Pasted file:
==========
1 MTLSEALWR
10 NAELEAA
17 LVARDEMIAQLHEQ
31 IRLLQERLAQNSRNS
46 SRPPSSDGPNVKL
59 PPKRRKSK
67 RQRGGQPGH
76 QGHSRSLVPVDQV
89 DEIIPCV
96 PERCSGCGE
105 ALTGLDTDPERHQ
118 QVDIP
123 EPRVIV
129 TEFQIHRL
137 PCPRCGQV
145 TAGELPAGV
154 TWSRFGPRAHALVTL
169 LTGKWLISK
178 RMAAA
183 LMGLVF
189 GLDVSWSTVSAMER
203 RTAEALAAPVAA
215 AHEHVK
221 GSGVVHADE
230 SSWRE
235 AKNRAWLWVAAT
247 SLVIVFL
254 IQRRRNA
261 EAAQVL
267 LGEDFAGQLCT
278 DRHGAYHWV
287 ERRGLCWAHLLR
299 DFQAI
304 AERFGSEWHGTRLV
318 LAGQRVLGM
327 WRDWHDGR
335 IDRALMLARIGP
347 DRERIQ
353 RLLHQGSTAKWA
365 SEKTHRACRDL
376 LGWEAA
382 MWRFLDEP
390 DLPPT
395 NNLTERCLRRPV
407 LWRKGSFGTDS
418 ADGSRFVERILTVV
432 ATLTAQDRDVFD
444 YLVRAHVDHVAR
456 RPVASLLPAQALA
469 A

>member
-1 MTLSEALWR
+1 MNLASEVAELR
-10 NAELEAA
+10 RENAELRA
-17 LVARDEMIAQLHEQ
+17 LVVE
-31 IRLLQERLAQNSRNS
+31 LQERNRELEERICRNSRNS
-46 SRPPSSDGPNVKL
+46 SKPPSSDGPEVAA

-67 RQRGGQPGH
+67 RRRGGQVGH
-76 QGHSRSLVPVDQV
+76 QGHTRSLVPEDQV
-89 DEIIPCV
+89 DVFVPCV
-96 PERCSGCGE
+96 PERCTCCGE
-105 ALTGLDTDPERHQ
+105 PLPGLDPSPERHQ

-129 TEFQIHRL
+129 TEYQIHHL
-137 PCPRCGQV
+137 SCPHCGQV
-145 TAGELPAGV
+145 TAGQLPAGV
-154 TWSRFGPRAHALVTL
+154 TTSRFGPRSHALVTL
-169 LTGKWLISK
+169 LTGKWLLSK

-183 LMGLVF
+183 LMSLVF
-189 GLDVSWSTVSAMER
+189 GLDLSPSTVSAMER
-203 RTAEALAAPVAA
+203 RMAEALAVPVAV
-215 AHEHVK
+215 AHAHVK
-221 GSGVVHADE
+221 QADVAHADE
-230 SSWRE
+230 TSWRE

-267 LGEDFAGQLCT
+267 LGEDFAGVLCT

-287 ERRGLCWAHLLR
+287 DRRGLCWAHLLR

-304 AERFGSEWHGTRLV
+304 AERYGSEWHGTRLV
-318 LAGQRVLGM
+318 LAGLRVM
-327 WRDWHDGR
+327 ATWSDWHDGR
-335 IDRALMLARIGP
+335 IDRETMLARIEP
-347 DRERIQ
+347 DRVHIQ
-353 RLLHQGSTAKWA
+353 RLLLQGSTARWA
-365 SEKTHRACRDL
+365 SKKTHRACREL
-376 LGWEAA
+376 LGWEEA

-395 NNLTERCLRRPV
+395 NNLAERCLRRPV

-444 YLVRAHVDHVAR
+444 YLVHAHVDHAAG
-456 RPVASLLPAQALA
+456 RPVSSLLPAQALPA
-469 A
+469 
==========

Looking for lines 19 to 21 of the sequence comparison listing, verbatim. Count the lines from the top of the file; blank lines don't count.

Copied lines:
178 RMAAA
183 LMGLVF
189 GLDVSWSTVSAMER